EU power grab fails: US to invest heavily in the city – Brussels’ strategy fails
US BUSINESSES WITH OFFSHORE IN THE UK ARE EXPECTED TO INCREASE INVESTMENT IN THE NEXT FEW YEARS AS BRUSSELS’ PLAN TO TAKE OVER POWER FAILS AFTER THE UK LEAVES THE EU.
Businesses have “extremely high” confidence in Britain as a place to conduct business, according to a new survey of 68 significant American corporations employing more than 275,000 people in the UK. Around 60% stated they would expand their investment in the United Kingdom.
The geographical location and UK timezones, according to Anna Marrs, a group president at American Express, make it a “excellent jumping-off place” for their activities outside the US.
“The UK continues to be an attractive jumping-off place for our activities beyond the US,” she added, citing a strong and multilingual talent base, a supportive business environment, and geographical and timezone benefits.
“The UK is a vast and vibrant economy with great regulatory and educational systems,” said Dan Glaser, president and chief executive of Marsh McLennan.
“Top talent from all over the world wishes to work and live in the United Kingdom.”
According to Duncan Edwards, CEO of BritishAmerican Business, the UK is “extremely well-positioned” to attract enterprises from the United States.
“The UK is really well-positioned to continue to attract companies from the US and around the world,” he told the Financial Times.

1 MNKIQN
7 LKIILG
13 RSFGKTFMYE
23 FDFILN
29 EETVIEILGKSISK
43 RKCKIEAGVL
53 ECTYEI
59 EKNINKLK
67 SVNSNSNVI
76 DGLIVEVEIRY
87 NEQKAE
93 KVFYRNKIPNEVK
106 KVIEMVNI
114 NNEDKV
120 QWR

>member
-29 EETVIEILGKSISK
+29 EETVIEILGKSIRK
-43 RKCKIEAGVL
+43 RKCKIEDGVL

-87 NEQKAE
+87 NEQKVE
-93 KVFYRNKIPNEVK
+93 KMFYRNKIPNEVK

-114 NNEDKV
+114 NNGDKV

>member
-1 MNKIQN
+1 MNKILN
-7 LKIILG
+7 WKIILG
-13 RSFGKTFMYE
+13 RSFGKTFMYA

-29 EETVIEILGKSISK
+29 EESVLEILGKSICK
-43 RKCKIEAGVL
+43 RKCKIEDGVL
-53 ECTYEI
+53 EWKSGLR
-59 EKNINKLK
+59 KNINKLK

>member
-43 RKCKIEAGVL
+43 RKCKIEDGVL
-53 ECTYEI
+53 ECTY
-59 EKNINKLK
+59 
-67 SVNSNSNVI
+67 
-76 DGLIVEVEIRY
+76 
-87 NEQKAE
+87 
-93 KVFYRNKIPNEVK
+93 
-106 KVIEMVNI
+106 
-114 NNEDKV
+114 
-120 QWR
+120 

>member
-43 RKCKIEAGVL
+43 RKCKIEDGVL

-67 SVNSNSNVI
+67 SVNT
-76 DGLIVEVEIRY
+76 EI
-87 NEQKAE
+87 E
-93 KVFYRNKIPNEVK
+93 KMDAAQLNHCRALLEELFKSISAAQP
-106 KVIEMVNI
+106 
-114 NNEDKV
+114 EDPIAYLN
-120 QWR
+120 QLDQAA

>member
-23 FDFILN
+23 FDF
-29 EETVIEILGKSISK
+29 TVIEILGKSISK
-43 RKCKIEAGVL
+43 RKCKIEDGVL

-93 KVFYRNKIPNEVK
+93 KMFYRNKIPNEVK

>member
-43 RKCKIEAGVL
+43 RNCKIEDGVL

“However, a comprehensive trade agreement with the United States, a more favourable political and trading relationship with the EU, and more business-friendly domestic policies will all contribute to this bright outlook.”
Despite Britain’s exit from the European Union, US investors have kept the majority of their employees, according to Jonathan Frick, a partner at Bain in London.
“Financial services organizations, in particular, believe the City will remain a hub for the business community with a large and diversified talent pool,” he said.
Despite the fact that many businesses have shown an interest in investing in the UK, the study identified concerns about Brexit and US trade relations.
The primary concerns were about the possibility of political difficulties, as well as practical issues like supply chain issues and access to EU talent.
Around 17% of the corporations polled in the United States indicated they had relocated work to the European Union.
Nearly 40% of businesses believe that improving the political and economic relationship with the EU should be their top goal.
This would help the United Kingdom to keep its top spot. “Brinkwire News in Condensed Form.”